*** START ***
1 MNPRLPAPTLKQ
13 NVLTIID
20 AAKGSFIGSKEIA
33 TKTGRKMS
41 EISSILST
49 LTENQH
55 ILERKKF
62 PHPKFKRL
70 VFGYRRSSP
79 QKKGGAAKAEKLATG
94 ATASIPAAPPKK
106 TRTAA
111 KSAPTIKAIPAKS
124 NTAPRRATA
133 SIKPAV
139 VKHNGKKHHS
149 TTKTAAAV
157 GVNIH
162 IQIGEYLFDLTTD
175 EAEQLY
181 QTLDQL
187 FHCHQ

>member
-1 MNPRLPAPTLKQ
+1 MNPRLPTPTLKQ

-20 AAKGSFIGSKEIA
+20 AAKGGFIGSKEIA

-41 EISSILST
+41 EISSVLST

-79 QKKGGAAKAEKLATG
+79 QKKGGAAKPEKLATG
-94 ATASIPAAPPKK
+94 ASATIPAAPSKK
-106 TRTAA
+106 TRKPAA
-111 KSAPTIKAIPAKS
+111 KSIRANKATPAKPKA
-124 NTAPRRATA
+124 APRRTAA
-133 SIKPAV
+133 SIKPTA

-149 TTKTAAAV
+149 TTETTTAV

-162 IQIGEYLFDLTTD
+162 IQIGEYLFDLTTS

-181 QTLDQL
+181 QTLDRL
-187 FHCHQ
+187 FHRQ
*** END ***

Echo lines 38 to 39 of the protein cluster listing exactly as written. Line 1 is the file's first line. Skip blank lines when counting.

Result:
-124 NTAPRRATA
+124 APRRTAA